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Monday, 26 January 2015 10:35 Written by Debra Forman
Monday, 26 January 2015 10:09 Written by Jennifer Nees
|Tough Crimes: True Cases by Top Canadian Criminal Lawyers, by Christopher D. Evans and Lorene Shyba, Durance Vile Publications, 2014, pp. 224, $22.95.|
I previously wrote an article about how to break into the field of health law. One of my tips was joining the board of a non-profit in the health sector. I have had many followup questions about that piece of advice and thought I’d expand on how lawyers can join their first boards.
Monday, 19 January 2015 08:00 Written by Kristal Bayes
Greetings from Winnipeg and Happy New Year to all. I am excited to have the opportunity to share my experiences as a newly minted lawyer as I transition from an articling student to a practising lawyer. For those of you in the same shoes, I hope you’ll be able to relate to the trials and triumphs I share with you over the next 12 months.
Technology lawyers often think of themselves as area experts, with a deep appreciation and understanding of the specific intricacies of their craft and its sub-specialties, which may include outsourcing, e/m commerce, licensing, CASL-compliance, cloud computing, etc. However, good technology lawyers can sometimes add value to their clients simply by thinking outside the technology box by raising practical issues that go beyond our immediate practice areas. The following discussion points may be worthy of a few minutes of time with your clients.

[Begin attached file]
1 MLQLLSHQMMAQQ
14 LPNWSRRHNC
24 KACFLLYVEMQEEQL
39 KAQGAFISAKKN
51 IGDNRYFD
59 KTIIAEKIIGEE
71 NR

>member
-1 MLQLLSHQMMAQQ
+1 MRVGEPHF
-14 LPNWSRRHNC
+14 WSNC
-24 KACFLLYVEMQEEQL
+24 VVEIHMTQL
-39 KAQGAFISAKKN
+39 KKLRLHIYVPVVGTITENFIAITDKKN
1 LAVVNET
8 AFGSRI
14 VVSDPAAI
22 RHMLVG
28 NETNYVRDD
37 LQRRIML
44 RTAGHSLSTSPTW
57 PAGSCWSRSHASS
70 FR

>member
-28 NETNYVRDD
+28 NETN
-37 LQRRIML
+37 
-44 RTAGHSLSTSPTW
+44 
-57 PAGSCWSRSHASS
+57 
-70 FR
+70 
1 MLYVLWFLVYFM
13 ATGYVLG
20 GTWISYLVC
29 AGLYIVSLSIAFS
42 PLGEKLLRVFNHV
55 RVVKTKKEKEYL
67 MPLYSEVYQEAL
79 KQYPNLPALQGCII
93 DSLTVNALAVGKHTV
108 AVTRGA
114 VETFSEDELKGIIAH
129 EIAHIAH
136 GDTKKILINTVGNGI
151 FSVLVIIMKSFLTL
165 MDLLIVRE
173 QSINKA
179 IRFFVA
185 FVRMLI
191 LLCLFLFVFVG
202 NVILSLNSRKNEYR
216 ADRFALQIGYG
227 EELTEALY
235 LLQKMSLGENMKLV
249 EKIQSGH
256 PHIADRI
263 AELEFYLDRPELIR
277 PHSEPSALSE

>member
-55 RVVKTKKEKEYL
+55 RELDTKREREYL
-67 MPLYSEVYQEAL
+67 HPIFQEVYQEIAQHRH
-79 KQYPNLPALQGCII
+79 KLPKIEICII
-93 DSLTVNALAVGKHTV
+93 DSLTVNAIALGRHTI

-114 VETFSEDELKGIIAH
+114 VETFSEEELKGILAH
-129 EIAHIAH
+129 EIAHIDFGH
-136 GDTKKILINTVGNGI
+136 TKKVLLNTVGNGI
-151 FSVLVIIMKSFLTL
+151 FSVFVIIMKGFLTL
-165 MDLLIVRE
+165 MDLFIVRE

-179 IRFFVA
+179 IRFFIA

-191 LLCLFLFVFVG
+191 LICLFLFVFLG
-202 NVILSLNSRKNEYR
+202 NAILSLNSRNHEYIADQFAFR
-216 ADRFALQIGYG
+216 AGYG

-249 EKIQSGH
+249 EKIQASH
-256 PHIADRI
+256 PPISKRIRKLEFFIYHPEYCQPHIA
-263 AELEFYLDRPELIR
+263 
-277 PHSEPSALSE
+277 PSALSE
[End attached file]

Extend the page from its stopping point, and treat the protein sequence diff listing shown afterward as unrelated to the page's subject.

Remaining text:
Children have the right to be heard in matters affecting them. This right, which is set out in Art. 12 of the United Nations Convention on the Rights of the Child, arises in many contexts. Recently it was noted as one of four foundational principles in dealings with children in the immigration context in an advisory opinion from the Inter-American Court of Human Rights.
Monday, 12 January 2015 10:52 Written by Margaret L. Waddell